"Modest Cuixart paintings lead us to other scenes. Sometimes they evoke the atmosphere of festivals and magic, they are recognized as a fascination of the mystery."1
Modest Cuixart, Moon Fisherman (El Pescallunes), 1949
In 1936 the Nationalist forces of General Francisco Franco attacked the newly elected Popular Front government. For three years, the Spanish Civil War raged as Nationalists fought against Republicans. The war left hundreds of thousands dead and caused terrible suffering to all Spaniards.2 The aftermath, between the 1940s and 1950s, was a devastated socio-cultural situation, with damaged information and communication lines with Europe and the rest of the world, and artists facing censorship and oppression. In this context, a number of artists founded art groups that would help repair and integrate the cultural scene,as well as revive and reconnect the art world that was so rich before the war. One of the most important groups of the time was Dau al Set.3
Dau al Set was a Catalan group of writers and artists as well an art magazine of the same name. The name, which means "the seventh side of the die" in Catalan, implied that the group was going beyond the normal limits, since dice only have six sides. The group was connected through its Surrealist style, which used dream-like imagery and incongruous literature as its sources of inspiration.
In 1948 Modest Cuixart (Barcelona, 1925-2007) along with other fellow artists founded the magazine, which ran for six years. Dau al Set magazine's impact was very limited, since circumstances allowed only clandestine distribution among a select group within the intellectual elite interested in culture and art. It had a print run of between one hundred and two hundred copies. However, it was a space where many artists put forward their ideas-whether in words using essays, poems, and stories, or using images. Through the movement and the magazine they made clear their opposition to academic and official artistic circles. They became important because they promoted contemporary art in Catalonia, resurrecting the art scene after the cultural suppression of the Spanish Civil War. The group's works were inspired by the Dada and Surrealist movements and especially by German artists Max Ernst (1891-1976), Paul Klee (1879-1940), and by fellow Catalonian artist Joan Miró (1893-1983).
In 1944 Cuixart enrolled in university to study medicine, where he remained until 1946, when he decided to devote himself exclusively to painting. In his works, he combines geometric symbols like stars and arrows with strange figures and imaginary landscapes to create a dreamlike atmosphere that combines enigmatic and magical elements.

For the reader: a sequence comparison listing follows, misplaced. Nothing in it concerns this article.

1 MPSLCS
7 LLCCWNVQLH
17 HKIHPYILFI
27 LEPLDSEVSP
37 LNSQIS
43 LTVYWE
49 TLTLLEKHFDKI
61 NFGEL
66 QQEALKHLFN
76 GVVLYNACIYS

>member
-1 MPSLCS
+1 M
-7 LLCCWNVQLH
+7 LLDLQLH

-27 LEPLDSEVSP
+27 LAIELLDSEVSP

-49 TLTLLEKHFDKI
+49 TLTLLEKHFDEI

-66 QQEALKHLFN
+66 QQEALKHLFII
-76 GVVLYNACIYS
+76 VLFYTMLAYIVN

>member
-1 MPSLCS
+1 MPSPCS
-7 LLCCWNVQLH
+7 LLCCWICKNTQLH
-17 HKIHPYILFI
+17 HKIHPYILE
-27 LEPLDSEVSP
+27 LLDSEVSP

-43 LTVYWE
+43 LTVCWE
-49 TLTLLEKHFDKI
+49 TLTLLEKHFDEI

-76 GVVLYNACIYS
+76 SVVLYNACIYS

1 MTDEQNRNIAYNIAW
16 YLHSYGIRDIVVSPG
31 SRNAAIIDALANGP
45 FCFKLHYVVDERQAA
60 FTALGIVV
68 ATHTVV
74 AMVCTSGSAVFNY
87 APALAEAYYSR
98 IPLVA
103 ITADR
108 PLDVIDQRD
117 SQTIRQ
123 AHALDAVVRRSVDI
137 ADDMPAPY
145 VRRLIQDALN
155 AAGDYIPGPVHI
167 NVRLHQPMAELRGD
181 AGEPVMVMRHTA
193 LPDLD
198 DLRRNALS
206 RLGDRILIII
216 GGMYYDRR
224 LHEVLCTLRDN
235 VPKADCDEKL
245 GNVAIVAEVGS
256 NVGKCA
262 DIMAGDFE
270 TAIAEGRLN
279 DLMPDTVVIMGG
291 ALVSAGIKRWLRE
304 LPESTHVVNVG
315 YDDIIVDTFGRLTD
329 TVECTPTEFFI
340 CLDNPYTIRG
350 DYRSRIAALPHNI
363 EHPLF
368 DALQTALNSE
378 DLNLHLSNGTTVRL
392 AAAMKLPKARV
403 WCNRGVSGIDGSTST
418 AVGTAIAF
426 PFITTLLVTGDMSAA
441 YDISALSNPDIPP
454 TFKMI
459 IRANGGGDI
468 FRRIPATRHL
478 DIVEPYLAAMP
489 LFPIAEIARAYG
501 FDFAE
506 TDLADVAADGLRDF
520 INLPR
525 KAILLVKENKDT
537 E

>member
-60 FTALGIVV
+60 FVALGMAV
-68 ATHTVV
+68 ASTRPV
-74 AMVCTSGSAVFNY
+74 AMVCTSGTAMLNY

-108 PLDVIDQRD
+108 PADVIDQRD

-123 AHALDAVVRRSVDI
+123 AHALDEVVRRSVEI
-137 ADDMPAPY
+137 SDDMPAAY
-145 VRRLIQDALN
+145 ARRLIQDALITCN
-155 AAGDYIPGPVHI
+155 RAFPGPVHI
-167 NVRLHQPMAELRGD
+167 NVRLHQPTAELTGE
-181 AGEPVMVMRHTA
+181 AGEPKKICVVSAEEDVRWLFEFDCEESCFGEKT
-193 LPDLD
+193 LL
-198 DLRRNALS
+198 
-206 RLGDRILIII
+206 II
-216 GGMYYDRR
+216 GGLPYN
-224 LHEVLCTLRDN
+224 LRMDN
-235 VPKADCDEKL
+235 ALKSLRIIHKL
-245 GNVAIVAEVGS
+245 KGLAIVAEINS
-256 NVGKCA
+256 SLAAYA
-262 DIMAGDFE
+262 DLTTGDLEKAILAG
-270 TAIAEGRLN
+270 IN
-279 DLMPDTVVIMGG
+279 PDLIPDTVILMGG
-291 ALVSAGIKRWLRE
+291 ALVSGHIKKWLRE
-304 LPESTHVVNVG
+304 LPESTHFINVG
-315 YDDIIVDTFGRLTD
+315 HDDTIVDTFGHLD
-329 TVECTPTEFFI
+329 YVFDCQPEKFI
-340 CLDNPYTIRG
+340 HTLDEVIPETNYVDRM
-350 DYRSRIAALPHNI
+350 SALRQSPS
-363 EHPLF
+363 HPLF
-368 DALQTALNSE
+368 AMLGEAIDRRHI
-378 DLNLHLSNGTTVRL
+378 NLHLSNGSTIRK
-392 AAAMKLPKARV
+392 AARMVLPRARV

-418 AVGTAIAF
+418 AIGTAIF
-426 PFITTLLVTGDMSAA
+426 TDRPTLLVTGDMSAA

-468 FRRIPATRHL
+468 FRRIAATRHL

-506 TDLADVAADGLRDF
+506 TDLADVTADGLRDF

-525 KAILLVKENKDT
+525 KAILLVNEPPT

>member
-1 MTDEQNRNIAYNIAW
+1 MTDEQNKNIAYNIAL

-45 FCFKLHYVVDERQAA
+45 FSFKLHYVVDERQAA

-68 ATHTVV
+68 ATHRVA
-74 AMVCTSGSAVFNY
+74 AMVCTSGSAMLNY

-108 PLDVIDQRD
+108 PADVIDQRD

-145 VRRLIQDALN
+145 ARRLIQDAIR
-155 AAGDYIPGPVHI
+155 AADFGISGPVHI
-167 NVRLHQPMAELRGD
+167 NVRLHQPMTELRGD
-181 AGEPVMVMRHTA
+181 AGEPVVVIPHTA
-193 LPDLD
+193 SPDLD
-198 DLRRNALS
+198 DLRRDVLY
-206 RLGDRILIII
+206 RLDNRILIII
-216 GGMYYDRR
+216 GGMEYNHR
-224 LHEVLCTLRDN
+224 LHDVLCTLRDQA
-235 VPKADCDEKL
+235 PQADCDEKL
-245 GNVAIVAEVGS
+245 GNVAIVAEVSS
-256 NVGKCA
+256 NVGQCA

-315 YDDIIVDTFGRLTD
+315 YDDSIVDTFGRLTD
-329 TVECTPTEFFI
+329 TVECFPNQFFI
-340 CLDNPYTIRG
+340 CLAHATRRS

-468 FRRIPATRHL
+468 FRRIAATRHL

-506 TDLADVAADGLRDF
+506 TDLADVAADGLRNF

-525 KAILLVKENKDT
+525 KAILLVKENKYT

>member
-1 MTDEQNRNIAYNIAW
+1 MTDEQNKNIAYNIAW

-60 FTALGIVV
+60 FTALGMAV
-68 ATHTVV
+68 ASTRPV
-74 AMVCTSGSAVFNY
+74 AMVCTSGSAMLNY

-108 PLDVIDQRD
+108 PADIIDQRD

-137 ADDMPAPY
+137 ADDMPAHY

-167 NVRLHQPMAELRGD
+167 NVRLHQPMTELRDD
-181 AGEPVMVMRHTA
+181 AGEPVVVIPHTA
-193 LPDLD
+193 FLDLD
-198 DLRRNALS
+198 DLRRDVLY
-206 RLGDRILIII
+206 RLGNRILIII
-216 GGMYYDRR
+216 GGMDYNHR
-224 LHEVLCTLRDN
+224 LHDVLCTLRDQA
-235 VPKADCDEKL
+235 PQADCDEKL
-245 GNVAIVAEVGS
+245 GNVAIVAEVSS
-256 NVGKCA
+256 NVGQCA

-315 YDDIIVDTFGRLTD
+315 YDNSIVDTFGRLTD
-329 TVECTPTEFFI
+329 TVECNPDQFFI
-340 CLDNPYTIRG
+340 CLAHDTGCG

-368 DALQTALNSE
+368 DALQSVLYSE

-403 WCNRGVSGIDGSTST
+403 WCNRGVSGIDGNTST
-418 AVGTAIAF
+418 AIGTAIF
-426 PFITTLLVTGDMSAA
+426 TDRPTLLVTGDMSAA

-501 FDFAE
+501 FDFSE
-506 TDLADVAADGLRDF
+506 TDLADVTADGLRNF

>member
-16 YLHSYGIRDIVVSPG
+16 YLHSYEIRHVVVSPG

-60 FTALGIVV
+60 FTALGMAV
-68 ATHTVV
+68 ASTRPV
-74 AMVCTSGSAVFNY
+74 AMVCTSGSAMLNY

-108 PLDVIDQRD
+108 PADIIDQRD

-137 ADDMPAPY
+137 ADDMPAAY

1. Granell and Guigon. Dau al Set. Pg. 148
2. Solomon R. Guggenheim Foundation, Arts Curriculum Online, Spanish Painting from El Greco to Picasso: Time, Truth, and History
3. Fominaya, Alvaro Rodriguez. The Inverted Mirror exhibition wall text. Bilbao, From January 1st 2012 to September 2nd, 2012
- Look carefully at Cuixart’s artwork. Take a few moments to observe every detail of the picture. What do you notice? What images do you recognize? What time of day does it seem to be? What makes you think that?
- Cuixart’s paintings of this period were set in magical, dreamlike settings, which characterized the Dau al Set group. Imagine stepping into the painting. What might you see, hear, smell, sense? How does it feel to be in this place? Do you like to be here? Why?
- If this were a dream, would it be a nightmare or a pleasant fantasy? What makes you think that?
- What are the characters in this scene doing? Imagine a conversation between the figures. Working in pairs, write a dialogue between them. What might they be talking about? How would their voices sound? Act out your dialogue using the “voice” of the figures. You can also add background sounds to the conversation.
- The title of this piece is El Pescallunes. Cuixart’s poet friend Joan Brossa suggested it. What do you think it means? “El Pescallunes” is a poetic play on words in Catalan, meaning “the Fisher of Moons.” Pesca in Catalan means fishing and Llunas is the word for moons. What new ideas does the title give you? Do you think the title adequately represents the painting? Why? If you could change the title, what name might you suggest?
- As a class, have students generate a list of nouns that they associate with the painting. Then use the list to compose a surrealist-like text—an “Exquisite Corpse” with a twist. An “Exquisite Corpse” is a method by which a story is collectively assembled. Each participant is allowed in turn to write only a fragment of the text without seeing the previous sentence. The completed work is revealed only at the end of the process. To try this process, with the twist suggestion with your student, first, ask them to write a sentence following the first word of the list of nouns that they made. Then, have the students fold the paper to hide the sentence. Second, ask them to write the following word from the list on the paper to give the next student the first word to start the sentences. Pass it on. Continue passing and writing until everyone has finished the list. Unfold the papers and read out loud the “exquisite corpse.” This is an experiment to demonstrate a technique that Surrealists used to reach the creativity hidden in the unconscious.
- To complete the Surrealists’ process you can ask your students to compose a painting using the text they created as a source of inspiration.